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Cultural Fashion Faux pas: What does Diversity in Fashion Truly Look Like?

Cultural Fashion Faux pas: What does Diversity in Fashion Truly Look Like?

This is an opinion article. The views, thoughts, and opinions expressed in the text belong solely to the author.

In a time where we’ve seen the most unfathomable occurrences manifest themselves, there are still many things we have yet to see. Diversity in the fashion industry (or lack thereof) is still a topic that has yet to dissipate from the mouths of fashion’s fraternizers. It is no secret that there has been a great deficit as it relates to the representation of African American’s and people of color in the fashion industry. 

Despite the lack of representation in the fashion industry forefront, the inspiration and impact of black culture on fashion trends, designs and fashion as a whole are incalculable. Black fashion trends and influence can be seen in almost every area of the fashion industry yet actual black and brown faces and bodies are not the ones who have adorned the designs influenced but their very own wondrous and rich culture. From the influence of Josephine Baker’s fabulosity during the roaring 20s to the 70s black panther influence, all the way through the incomparable 90s hip hop fashion and even in the present day. The black cultural impact can be seen and felt on every runway, magazine and advertisement in the last century. 

The cultural appropriation by fashion figureheads (although ever-present) has only been addressed in recent years during the emergence of the social media era. The gift of social media is that it gives everyone and anyone the ability to speak freely and ever so publicly regarding subjects that are most significant to their experiences. In 2016, Kim Kardashian was held in high regard as a trendsetter for sporting what the masses referred to as “boxer braids” and large bamboo earrings for which were both seen as a trend on the runway and red carpets the very next season. The hairstyle Kim sported was not boxer braids but in fact Cornrows. Cornrows are a protective stye the black community created and has worn that can be traced back to origins in Africa prior to slavery. For decades, black women were called “ghetto” and “unprofessional” for wearing these styles in the workplace and in social settings. The appropriation is an integral part of the diversity issue in that it shines a light on the matter of white fashion influencers being celebrated for the very things that their black counterparts are ridiculed and criticized for. Many black models have been turned away from participating in runway shows and photoshoots because they were told there was no one who could style their hair.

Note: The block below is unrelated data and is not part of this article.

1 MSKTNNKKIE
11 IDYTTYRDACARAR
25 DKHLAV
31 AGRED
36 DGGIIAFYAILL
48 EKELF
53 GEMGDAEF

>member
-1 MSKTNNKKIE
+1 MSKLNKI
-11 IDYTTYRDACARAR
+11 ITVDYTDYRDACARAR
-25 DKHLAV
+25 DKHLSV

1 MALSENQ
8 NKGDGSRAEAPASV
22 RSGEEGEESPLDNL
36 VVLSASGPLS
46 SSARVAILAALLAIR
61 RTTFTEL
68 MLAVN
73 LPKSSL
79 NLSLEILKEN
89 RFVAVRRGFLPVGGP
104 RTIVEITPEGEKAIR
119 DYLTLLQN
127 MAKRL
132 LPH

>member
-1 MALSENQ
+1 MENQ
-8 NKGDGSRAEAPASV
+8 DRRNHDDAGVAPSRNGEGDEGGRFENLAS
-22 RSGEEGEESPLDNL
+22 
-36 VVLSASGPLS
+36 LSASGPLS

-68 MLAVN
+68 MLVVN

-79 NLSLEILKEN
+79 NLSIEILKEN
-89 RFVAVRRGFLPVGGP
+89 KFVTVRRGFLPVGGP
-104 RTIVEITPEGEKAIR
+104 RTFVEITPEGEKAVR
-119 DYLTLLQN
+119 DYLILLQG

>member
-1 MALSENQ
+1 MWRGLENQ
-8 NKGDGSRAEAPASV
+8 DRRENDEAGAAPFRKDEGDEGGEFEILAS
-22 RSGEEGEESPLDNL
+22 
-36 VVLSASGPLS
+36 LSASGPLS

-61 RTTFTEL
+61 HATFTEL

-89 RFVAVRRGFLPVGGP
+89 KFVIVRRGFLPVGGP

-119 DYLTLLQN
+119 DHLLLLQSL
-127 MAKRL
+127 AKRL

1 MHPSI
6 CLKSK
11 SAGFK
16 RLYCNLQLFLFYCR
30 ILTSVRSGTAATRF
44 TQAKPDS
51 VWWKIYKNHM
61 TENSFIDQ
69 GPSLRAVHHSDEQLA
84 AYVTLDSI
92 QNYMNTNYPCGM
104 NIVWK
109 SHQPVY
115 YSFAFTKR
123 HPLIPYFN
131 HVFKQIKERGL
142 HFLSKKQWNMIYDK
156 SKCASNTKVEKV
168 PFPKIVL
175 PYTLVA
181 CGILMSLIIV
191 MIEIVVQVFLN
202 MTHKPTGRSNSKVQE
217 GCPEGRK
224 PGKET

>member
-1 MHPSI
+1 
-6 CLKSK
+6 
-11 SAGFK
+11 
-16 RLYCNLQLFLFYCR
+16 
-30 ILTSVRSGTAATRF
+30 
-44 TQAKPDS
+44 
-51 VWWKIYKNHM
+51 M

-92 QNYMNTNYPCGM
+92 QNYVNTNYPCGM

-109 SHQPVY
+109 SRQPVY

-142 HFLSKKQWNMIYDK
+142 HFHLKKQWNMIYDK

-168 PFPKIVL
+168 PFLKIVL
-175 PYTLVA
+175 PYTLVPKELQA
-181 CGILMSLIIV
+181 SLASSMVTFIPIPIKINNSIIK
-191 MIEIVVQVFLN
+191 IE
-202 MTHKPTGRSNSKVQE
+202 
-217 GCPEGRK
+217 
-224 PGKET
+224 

The issue at this point becomes bigger than the lack of diversity in the fashion industry, but moreover, that the lack of diversity is often caused by the lack of respect for culture from which the fashion industry benefits and greatly profits from. 

According to, the black consumer makes up for more than 1.2 trillion dollars of the nation’s buying power. African Americans purchase more goods than any other race in the fashion and other retail industries nevertheless, (2020) reports less than 15 of the 495 CFDA members are black and less than 10 percent of the 146 designers featured in the Fall 2018 New York Fashion Week presentations were black. Black Americans only represent 13 percent of the total American population still, the impact, influence and inspiration of black culture is illuminated throughout fashion day in and day out.